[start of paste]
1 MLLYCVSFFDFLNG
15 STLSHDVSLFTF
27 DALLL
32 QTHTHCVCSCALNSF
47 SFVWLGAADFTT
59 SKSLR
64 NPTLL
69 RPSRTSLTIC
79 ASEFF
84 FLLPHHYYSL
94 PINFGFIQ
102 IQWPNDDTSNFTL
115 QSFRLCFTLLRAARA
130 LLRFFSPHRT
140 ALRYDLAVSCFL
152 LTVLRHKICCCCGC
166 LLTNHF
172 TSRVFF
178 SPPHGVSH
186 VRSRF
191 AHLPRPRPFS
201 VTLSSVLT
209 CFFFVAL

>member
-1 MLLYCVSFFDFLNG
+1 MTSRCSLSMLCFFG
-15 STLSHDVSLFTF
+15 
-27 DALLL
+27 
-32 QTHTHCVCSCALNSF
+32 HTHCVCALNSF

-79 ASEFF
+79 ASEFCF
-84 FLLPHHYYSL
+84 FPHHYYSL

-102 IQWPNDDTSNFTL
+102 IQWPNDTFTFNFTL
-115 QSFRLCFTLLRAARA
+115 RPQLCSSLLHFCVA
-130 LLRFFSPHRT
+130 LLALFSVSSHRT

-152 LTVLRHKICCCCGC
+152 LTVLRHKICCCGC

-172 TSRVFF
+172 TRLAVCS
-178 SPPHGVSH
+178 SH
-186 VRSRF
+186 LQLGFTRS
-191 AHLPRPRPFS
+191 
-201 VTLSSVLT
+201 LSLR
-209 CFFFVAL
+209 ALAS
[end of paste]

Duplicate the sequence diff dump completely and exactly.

1 MLLYCVSFFDFLNG
15 STLSHDVSLFTF
27 DALLL
32 QTHTHCVCSCALNSF
47 SFVWLGAADFTT
59 SKSLR
64 NPTLL
69 RPSRTSLTIC
79 ASEFF
84 FLLPHHYYSL
94 PINFGFIQ
102 IQWPNDDTSNFTL
115 QSFRLCFTLLRAARA
130 LLRFFSPHRT
140 ALRYDLAVSCFL
152 LTVLRHKICCCCGC
166 LLTNHF
172 TSRVFF
178 SPPHGVSH
186 VRSRF
191 AHLPRPRPFS
201 VTLSSVLT
209 CFFFVAL

>member
-1 MLLYCVSFFDFLNG
+1 MTSRCSLSMLCFFG
-15 STLSHDVSLFTF
+15 
-27 DALLL
+27 
-32 QTHTHCVCSCALNSF
+32 HTHCVCALNSF

-79 ASEFF
+79 ASEFCF
-84 FLLPHHYYSL
+84 FPHHYYSL

-102 IQWPNDDTSNFTL
+102 IQWPNDTFTFNFTL
-115 QSFRLCFTLLRAARA
+115 RPQLCSSLLHFCVA
-130 LLRFFSPHRT
+130 LLALFSVSSHRT

-152 LTVLRHKICCCCGC
+152 LTVLRHKICCCGC

-172 TSRVFF
+172 TRLAVCS
-178 SPPHGVSH
+178 SH
-186 VRSRF
+186 LQLGFTRS
-191 AHLPRPRPFS
+191 
-201 VTLSSVLT
+201 LSLR
-209 CFFFVAL
+209 ALAS